Despite having to put his dreams on hold, John remained passionate about his love for animals and appreciated the value of life, whether it was human or animal. His special gift for bringing life into the world was evident in his joy when helping to birth calves, puppies, or even hatching chicks. His family and friends believed he would have made a great doctor, but for now, he was content to serve his country and be by his brother's side.


John received letters from his brother before leaving for basic training. However, the tone of the letters changed as the atoll sands turned red and the clear waters of the Pacific became polluted with the fuel of sunken ships and decomposing bodies. The warm trade winds now smelled of burning oil and rotting corpses. The black and gray smoke of an artificial fog now filtered the beautiful sunsets. Paradise had become hell.


Despite the change, John still had one dream - to stand shoulder-to-shoulder with his brother. But fate had other plans as John was sent to Europe while his brother went to Iwo Jima. John formed new friendships and continued to write letters to Phil but received no answer.

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John saved many lives on the battlefield

Back home, John's family received the news that Phil was missing in action but decided not to share it with John, fearing his reaction. Eventually, John found out but hoped Phil would be found. Unfortunately, it never happened. This was the harsh reality of war.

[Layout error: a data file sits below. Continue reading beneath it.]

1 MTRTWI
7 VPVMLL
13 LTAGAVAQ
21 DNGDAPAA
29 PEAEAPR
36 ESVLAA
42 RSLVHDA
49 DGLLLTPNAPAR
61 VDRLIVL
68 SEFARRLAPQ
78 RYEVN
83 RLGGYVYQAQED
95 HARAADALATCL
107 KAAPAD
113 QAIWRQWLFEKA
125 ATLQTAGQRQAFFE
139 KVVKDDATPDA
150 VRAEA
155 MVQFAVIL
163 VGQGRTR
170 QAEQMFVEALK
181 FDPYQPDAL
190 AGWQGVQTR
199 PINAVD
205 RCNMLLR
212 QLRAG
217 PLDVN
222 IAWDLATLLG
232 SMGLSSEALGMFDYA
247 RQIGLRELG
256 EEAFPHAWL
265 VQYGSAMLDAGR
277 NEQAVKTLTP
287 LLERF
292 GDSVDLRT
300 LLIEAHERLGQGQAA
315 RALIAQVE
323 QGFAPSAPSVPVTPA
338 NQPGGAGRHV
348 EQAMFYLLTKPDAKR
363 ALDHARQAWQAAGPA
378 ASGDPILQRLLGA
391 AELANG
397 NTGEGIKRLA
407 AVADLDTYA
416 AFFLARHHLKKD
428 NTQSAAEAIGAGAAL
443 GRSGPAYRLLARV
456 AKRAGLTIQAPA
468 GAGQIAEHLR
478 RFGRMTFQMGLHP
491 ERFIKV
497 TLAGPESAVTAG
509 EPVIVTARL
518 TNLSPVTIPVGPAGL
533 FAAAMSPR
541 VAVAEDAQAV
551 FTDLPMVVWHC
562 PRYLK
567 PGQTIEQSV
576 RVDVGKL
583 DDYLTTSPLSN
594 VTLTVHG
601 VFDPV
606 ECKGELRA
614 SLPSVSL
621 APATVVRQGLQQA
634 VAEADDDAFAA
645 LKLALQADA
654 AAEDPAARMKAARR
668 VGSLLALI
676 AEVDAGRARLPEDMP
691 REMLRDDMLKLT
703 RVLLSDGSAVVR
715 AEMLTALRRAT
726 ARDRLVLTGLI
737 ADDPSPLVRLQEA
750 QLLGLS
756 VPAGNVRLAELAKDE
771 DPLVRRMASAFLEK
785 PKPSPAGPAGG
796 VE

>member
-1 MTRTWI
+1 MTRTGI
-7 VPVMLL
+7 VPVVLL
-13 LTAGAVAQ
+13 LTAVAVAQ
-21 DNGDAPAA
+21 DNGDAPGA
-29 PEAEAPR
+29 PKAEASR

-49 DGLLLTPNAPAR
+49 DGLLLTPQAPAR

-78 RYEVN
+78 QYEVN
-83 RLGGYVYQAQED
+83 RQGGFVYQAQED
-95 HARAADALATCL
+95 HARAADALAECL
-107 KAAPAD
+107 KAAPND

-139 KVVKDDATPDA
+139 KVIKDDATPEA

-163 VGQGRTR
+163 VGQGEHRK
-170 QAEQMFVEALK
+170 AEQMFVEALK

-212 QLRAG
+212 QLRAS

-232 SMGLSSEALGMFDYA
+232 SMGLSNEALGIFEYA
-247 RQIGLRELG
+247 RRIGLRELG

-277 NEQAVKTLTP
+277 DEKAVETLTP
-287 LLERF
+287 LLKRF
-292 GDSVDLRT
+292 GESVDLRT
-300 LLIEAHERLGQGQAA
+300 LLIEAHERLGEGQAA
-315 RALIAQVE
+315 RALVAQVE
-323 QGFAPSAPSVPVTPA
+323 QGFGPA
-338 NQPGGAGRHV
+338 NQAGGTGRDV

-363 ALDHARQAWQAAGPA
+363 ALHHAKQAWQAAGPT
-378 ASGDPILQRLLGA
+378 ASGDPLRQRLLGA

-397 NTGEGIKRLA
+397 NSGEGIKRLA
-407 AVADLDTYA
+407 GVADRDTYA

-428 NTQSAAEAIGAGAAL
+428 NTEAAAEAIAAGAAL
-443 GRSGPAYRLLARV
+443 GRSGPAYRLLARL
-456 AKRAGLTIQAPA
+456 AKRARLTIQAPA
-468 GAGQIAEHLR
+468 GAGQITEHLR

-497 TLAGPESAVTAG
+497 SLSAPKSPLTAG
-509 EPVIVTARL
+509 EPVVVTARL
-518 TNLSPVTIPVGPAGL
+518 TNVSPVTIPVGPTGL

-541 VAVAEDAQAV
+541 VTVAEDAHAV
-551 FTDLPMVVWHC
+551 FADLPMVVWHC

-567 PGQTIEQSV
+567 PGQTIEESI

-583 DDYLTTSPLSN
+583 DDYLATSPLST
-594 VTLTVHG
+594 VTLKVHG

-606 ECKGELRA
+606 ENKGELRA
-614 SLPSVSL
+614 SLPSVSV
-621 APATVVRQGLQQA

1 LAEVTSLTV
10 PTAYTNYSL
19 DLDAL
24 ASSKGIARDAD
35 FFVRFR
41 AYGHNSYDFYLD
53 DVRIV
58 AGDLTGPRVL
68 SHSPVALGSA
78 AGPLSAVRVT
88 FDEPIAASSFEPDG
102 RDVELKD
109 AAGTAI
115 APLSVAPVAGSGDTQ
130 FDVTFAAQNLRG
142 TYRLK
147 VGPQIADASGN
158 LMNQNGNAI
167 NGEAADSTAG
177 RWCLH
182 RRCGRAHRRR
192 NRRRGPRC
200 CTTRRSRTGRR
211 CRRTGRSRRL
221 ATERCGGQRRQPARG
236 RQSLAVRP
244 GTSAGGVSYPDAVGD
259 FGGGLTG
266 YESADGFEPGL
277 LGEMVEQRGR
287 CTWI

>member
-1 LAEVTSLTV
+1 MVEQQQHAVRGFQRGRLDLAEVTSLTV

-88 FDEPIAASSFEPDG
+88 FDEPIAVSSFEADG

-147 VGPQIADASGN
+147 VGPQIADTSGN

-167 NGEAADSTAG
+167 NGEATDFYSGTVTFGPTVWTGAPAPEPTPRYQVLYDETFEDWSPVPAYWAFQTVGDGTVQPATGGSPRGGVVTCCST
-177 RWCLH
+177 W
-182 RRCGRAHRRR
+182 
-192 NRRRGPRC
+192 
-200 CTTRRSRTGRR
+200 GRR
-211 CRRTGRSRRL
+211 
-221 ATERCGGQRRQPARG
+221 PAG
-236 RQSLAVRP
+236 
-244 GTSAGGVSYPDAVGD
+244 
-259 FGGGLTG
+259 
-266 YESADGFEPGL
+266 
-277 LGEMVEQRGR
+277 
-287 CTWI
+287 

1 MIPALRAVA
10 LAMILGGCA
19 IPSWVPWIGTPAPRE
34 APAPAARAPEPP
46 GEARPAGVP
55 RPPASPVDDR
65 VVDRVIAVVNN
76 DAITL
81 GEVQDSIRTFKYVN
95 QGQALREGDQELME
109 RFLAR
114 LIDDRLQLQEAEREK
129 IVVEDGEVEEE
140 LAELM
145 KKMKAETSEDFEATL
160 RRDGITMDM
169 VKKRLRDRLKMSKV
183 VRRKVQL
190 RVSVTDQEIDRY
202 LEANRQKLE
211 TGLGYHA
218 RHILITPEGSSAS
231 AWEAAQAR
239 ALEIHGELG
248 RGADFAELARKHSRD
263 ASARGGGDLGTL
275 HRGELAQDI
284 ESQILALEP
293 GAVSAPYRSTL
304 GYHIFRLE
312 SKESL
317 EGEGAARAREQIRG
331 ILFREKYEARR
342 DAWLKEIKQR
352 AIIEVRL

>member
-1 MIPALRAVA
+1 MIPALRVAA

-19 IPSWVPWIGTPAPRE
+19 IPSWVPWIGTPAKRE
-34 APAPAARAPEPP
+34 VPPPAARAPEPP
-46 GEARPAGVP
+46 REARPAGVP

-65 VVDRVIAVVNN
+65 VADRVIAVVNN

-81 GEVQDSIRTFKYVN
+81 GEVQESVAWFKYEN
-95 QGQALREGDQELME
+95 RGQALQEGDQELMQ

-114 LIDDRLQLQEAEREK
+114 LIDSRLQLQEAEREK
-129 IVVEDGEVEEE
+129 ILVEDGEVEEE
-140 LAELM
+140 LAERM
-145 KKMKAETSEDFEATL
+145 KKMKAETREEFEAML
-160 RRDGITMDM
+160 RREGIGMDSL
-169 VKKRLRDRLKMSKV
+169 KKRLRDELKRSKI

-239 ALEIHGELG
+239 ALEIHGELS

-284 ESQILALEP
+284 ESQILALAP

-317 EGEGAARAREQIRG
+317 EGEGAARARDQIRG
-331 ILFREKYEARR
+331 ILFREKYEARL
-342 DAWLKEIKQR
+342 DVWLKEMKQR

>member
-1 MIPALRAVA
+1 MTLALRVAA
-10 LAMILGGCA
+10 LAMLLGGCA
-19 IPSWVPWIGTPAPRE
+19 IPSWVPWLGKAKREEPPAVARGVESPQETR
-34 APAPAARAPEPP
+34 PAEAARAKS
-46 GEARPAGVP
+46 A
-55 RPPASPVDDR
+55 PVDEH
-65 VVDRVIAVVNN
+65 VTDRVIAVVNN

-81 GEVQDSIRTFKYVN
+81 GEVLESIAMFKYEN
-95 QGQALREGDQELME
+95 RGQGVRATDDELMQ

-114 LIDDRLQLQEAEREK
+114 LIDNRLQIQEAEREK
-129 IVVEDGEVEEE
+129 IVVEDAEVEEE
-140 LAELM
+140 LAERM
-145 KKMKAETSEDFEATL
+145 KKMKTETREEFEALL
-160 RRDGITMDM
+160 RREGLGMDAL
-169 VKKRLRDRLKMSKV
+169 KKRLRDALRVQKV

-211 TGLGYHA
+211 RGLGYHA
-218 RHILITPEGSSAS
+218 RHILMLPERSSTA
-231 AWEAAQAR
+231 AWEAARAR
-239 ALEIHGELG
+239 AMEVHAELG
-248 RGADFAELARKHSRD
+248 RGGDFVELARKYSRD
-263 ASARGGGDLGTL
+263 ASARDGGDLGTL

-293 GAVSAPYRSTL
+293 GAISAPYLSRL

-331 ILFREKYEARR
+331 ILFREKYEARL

John, who served as a medic, had a daunting responsibility that resembled that of an undertaker rather than a lifesaver. His duty was not just to heal the wounded but also to gather scattered body parts and identify the soldiers who had lost their faces in the line of fire. While his peers back home were enjoying sports, movies, and dances, John sat in a cold, muddy uniform, bracing himself for the next salvo from the enemy and the inevitable gathering of limbs that would follow.


The war eventually ended, and American citizens rejoiced over the signed treaties. However, for those who had fought the battles, the celebrations were bittersweet. They knew that a whole new battle was already on the horizon - the battle to adapt to civilian life once again.


Returning Home a Stranger

When John came back home, his family noticed that he had changed. They whispered about it, but no one had the courage to speak out loud. During that time, only a few returning veterans talked about the horrors they had seen, and even fewer would admit that they were affected by the experience because it was considered a weakness. Many suffered alone as the memories of each battle they witnessed played repeatedly in their minds. John was no exception.

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Life had taken a downward turn for John

Coming back to his small Northern New Jersey town, just barely 23 years old yet feeling like he was seventy-five, John avoided people. Gone was his dream of being a veterinarian. He had no interest in the family farm anymore and was repulsed by the image of a cow giving birth. The sight of oil stains on the road elicited memories of blood-spattered truck beds where bodies and pieces of bodies were tossed for evacuation back to the camp where men, still too young to have a beer in the States, were tasked with trying to match limbs with torsos using dog tags for identification. These memories were not left behind.